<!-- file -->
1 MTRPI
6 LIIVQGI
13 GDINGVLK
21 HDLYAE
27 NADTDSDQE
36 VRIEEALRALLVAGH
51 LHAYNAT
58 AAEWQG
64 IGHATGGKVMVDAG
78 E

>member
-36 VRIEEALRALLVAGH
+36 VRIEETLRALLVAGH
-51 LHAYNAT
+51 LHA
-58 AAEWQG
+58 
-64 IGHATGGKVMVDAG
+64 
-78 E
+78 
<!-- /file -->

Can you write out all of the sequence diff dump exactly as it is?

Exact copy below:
1 MTRPI
6 LIIVQGI
13 GDINGVLK
21 HDLYAE
27 NADTDSDQE
36 VRIEEALRALLVAGH
51 LHAYNAT
58 AAEWQG
64 IGHATGGKVMVDAG
78 E

>member
-36 VRIEEALRALLVAGH
+36 VRIEETLRALLVAGH
-51 LHAYNAT
+51 LHA
-58 AAEWQG
+58 
-64 IGHATGGKVMVDAG
+64 
-78 E
+78 